Our first week in the Ninigo Islands is a necessarily quiet one to allow Bruce time to recover from his bout of malaria – it’s left him with very little energy and some aching joints.
Mal Island is the perfect place – the anchorage is well-protected from southerly winds, it’s quiet and peaceful and we enjoy watching the locals sailing their canoes.The canoes and sails are very different in design to the Louisiade ones, but they go like the clappers and they take their racing very seriously here. Unfortunately they didn’t hold their annual canoe race this year because of a lack of sponsorship – which is a great pity as apparently it’s quite a sight to behold.
We also spend time ashore with Thomas and Elizabeth, sitting around their table under the big shady tree, chatting about their life and family while the pigs snooze in the shade and various relatives recline in the hammocks.
They have five adult children, numerous grandchildren and a bewildering array of nieces, nephews and cousins.
Everyone in the village is related in some way, although Thomas tells us there are strict rules about who can marry whom to prevent congenital problems. In fact, although the original Ninigo Islanders were Melanesian, today’s population is a melting pot of different heritages as many locals have married Papuans from the mainland. There are also quite a few people with German heritage, from the time the Germans ruled the islands prior to WWI. Thomas tells us it was a bad time for the locals, who were forced off their homes at Mal Island to make way for the coconut plantations established by the Germans.
Australia took over administration of the islands after the first world war until PNG gained independence in 1975. Thomas thinks life is harder now than it was under Australia’s governance. They get no assistance from the PNG government except for some school and medical funding. There are no supply ships or ferries, so to purchase fuel for their outboards or any other supplies they need, they have to make the treacherous trip across 200NM of open ocean in their banana boats with 40HP outboards. Not only is the trip very costly in fuel, but it’s extremely dangerous if the seas are rough. Thomas tells us of many occasions when people have not returned, presumed lost at sea.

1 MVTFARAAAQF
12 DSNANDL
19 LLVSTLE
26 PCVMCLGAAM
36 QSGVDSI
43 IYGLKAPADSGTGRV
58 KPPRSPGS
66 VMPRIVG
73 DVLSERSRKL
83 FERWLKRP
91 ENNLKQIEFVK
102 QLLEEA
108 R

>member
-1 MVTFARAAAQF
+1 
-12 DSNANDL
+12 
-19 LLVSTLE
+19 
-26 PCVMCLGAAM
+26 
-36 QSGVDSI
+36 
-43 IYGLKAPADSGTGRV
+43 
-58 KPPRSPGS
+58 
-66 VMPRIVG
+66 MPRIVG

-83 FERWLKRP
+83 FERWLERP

Bruce’s recent experience also gets me thinking about medical assistance. Brendan and his team at the health centre are fantastic, but surely would find it hard to respond to complicated emergencies or acute care needs. Like any remote community, life can be harsh here, and the risk of death in childbirth or sudden illness is ever-present.
But like many people with few possessions or worldly wealth, Ninigo Islanders are extraordinarily generous – Elizabeth plies us with drinking coconuts, eggs, papayas, sweet potatoes and limes without any expectation of goods in return. Of course, we give whatever we can – flour, rice, sugar, clothes. There are specific things that Thomas wants some help with – his four-stroke outboard isn’t working so Bruce tries to help as much as he can but determines it’s probably an oil pump that’s faulty. Without the spare parts there’s not much he can do.
Thomas also asks me if I can email some of his special friends from yachts that have visited here in the past, to send his greetings. Of course – I’m happy to play messenger and to see Thomas and Elizabeth’s delight when they get replies back. Then there are small things like glue for his son’s soccer boots, and the use of our compressed air gun to clean his carburettor.
We also meet his son-in-law, Justin, who teaches at the school. When we tell him the story of our woeful fishing record he brings us a very tasty bluefin trevally. And then Cyril and his family turn up with 4 crayfish – they’ve certainly taken pity on us!
Before we leave for Longan Island, Elizabeth presents us with a final gift – her famous pandanus hats, beautifully woven and coloured.
We’ve been so well-looked after here and feel honoured to have been given such a warm welcome. We’re feeling quite sad about leaving, but promise to return after our trip to Longan Island to say our final goodbyes. What an extraordinarily special corner of the world this is.